Beijing – November 24, 2023
Uruguayan President Luis Lacalle Pou and Chinese Premier Li Qiang expressed their commitment to advancing a bilateral free trade agreement (FTA) and exploring possibilities for a broader Mercosur trade bloc deal, according to a joint statement released after their meeting in Beijing on Thursday.
This development comes in the wake of the upgrade of China and Uruguay’s bilateral relationship to a “comprehensive strategic partnership” earlier this week, aligning Montevideo’s ties with Beijing with those of major South American nations like Argentina and Brazil.
China, particularly interested in an FTA with Mercosur, sees this as a strategic move to exert pressure on Paraguay, the last South American country with ties to Taipei, to reconsider its connections with Taiwan, which China considers part of its territory.
The joint statement highlighted the completion of a joint feasibility study, signaling the commitment of Uruguay and China to pursue a bilateral FTA. Additionally, both nations expressed their willingness to promote FTA talks between China and Mercosur.
President Lacalle Pou had initially proposed a bilateral FTA with China in 2021, aiming to secure similar opportunities for Uruguayan exporters as enjoyed by countries like Chile, Costa Rica, Ecuador, and Peru, which have tariff-free access to China, the world’s second-largest economy.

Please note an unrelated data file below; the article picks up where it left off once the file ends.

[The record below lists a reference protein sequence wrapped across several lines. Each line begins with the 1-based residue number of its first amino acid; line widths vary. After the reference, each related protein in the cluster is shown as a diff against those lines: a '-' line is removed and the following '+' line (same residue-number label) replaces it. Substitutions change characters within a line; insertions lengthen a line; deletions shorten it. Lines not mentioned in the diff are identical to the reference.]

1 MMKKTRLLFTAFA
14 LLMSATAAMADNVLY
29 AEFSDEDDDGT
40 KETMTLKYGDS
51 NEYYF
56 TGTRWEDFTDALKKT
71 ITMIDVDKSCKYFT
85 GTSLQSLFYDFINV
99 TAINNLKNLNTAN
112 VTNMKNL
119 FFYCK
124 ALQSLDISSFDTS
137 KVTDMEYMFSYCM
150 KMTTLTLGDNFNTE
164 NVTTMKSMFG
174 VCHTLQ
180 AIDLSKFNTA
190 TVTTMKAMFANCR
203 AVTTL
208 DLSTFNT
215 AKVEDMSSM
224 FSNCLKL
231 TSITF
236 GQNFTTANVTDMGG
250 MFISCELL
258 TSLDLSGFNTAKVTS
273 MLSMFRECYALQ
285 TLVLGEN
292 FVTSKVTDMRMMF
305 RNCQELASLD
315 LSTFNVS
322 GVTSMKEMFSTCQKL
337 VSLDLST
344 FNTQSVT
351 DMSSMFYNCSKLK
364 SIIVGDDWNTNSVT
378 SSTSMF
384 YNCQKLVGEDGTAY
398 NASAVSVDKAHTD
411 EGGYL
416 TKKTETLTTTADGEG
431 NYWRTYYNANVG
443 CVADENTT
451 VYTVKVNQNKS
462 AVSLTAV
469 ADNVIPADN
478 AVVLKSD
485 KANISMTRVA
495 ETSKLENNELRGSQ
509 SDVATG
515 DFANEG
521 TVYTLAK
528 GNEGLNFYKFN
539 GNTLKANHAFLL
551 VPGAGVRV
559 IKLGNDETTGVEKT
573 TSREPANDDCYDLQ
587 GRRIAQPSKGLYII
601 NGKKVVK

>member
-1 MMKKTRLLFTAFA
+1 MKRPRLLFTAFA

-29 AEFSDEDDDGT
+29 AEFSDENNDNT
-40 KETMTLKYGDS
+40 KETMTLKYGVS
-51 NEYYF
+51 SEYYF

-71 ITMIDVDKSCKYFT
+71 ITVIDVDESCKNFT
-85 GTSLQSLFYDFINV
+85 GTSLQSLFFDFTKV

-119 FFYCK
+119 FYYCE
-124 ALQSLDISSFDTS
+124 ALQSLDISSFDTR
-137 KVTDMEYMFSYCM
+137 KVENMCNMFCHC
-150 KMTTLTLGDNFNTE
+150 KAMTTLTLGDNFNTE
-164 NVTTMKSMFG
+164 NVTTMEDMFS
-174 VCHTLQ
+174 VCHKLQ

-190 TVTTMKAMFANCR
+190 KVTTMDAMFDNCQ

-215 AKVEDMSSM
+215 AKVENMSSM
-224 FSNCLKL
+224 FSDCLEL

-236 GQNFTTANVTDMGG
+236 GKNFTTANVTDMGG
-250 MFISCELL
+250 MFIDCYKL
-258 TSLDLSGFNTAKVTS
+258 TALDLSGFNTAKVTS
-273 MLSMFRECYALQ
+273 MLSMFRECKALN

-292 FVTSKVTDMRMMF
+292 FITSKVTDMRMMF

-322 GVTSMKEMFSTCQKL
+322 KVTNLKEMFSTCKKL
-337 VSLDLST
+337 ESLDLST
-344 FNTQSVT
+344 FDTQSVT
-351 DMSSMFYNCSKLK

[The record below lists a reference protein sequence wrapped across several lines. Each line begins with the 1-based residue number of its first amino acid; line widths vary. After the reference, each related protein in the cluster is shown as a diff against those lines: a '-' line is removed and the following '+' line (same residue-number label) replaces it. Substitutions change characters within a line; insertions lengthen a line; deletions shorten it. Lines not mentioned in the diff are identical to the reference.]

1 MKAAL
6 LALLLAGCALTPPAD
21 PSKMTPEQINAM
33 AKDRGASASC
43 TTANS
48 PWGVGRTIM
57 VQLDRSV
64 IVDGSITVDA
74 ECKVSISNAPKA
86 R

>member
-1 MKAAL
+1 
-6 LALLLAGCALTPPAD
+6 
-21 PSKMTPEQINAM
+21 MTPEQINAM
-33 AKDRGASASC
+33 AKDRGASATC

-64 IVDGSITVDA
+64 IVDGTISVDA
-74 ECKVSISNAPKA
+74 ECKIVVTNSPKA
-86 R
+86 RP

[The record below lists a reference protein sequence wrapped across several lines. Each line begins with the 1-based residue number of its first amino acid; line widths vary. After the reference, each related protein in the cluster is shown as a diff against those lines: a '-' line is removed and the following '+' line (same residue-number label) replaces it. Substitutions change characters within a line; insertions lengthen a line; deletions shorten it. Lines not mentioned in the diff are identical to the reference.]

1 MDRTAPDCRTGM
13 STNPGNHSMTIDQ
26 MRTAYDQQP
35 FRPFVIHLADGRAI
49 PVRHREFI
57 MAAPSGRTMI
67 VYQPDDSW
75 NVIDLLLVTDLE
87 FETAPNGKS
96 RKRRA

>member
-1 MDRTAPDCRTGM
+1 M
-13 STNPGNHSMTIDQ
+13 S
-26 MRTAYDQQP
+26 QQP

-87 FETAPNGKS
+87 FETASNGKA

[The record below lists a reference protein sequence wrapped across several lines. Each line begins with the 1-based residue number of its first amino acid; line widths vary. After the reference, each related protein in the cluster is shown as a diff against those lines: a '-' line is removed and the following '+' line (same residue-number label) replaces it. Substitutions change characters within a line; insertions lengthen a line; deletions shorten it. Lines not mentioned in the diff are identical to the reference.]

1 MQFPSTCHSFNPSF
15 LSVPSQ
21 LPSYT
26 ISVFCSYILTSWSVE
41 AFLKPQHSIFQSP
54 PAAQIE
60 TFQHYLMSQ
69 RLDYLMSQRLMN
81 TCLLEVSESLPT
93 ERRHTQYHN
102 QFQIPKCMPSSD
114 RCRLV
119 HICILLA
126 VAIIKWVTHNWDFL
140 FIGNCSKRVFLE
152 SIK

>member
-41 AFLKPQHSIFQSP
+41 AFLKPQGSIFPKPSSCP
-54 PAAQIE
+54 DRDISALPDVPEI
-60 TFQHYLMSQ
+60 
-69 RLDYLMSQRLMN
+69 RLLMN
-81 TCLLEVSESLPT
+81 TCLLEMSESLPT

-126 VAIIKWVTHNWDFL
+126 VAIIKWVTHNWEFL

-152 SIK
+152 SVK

“Uruguay is firmly committed to close relations with China and active participation in the Belt and Road Initiative (BRI),” stated Lacalle Pou during the meeting, expressing Uruguay’s eagerness to hasten the establishment of an FTA involving Uruguay, Mercosur, and China.
However, Uruguay faces resistance from fellow Mercosur members Argentina, Brazil, and Paraguay, who prefer their bloc to negotiate an FTA with Europe instead. In November of the previous year, they issued warnings of potential “measures” if Uruguay proceeded with its plans to independently negotiate an FTA with China.
Li emphasized the importance of the Belt and Road Initiative cooperation documents, urging China and Uruguay to utilize the opportunity to boost bilateral trade continually.
China accounted for 27% of Uruguay’s exports in 2022, with a significant portion attributed to Uruguayan beef, subject to a 12% tariff. In contrast, major beef exporters like Australia and New Zealand, with existing FTAs with China, pay considerably lower tariffs at 3.3% and 0%, respectively.
Despite Uruguay’s previous attempt to sign an FTA with the United States in 2006, concerns over potential expulsion from Mercosur led to the deal’s rejection. A study by the National Meat Institute of Uruguay in 2021 revealed that an FTA with China could lead to a preferential tariff of 0% for the meat industry, resulting in a significant reduction of tariffs by $150 million.